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Dissertation/Thesis Abstract

The meaning and essence of fairness in the workplace: A phenomenological study of organizational justice
by Smith, R. Stephen, Ed.D., The George Washington University, 2010, 310; 3397627
Abstract (Summary)

The large volume of research published on organizational justice is a testament to its importance, but the sparseness of qualitative studies has been at odds with its phenomenological nature. After all, organizational justice is the study of people's perceptions of fairness in the workplace. Yet definitions of the constructs of organizational justice appear to favor the interests and outcomes of the organization over the direct experiences lived by and the abstract conceptualizations made by the worker. There has been an outward focus for organizational justice. Less apparent has been an inward focus on understanding and responding to the perceptions about workplace fairness formed by the individual. The accepted constructs of organizational justice have supported analysis of outcomes, exchanges, and activities created and controlled to advance the interests of the organization and have not considered the everyday work life of the worker.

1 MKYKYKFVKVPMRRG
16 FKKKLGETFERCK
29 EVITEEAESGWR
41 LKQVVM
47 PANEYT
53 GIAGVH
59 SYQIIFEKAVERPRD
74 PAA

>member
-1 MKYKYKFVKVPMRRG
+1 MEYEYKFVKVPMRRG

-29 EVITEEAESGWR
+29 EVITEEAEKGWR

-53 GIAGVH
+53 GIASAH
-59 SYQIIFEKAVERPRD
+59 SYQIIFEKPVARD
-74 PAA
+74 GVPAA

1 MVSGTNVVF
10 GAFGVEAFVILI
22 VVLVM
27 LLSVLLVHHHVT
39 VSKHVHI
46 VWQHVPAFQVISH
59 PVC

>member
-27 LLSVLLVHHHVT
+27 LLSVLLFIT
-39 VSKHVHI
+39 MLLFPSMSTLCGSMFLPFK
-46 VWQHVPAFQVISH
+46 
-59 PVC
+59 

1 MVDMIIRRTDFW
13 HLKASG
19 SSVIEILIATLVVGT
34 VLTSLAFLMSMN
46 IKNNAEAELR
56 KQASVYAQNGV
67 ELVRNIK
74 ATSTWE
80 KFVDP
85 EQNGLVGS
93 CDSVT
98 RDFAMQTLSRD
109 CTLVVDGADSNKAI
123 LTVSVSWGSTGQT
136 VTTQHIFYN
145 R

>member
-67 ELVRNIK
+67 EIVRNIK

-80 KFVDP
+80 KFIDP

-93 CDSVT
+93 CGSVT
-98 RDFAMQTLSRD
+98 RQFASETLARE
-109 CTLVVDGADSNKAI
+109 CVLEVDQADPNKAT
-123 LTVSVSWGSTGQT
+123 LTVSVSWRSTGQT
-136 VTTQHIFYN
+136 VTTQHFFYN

This qualitative study of fairness in the workplace in the tradition of transcendental phenomenology used a purposeful sample of eight correctional officers. The analysis yielded a composite statement of the meaning and essence of the workers’ experience of fairness and unfairness in the workplace. This study revealed five properties of workplace fairness expressed by the workers: place, contribution, situation, relationships with others, and relationship with one's own work. Unique qualities were defined for each property and accompanied by descriptors of valence indicating the workers’ polarity towards fairness and unfairness.

A second finding was that the temporality of workplace fairness extends in time beyond organization boundaries. Third, there are direct experiences and conceptualizations that involve workers of which the organization may be unaware. The fourth and final finding is that the organization may desire to lead workers to form perceptions of organizational justice, but workers form perceptions about workplace fairness on their own.

Indexing (document details)
Advisor: Casey, Andrea J.
Commitee: Bies, Robert J., Croswell, Clyde V.
School: The George Washington University
Department: Education and Human Development
School Location: United States -- District of Columbia
Source: DAI-A 71/04, Dissertation Abstracts International
Subjects: Occupational psychology, Labor relations, Organization Theory, Organizational behavior
Keywords: Correctional officers, Employee perception, Fairness, Organizational justice, Transcendental phenomenology, Workplace fairness
Publication Number: 3397627
ISBN: 978-1-109-69717-9
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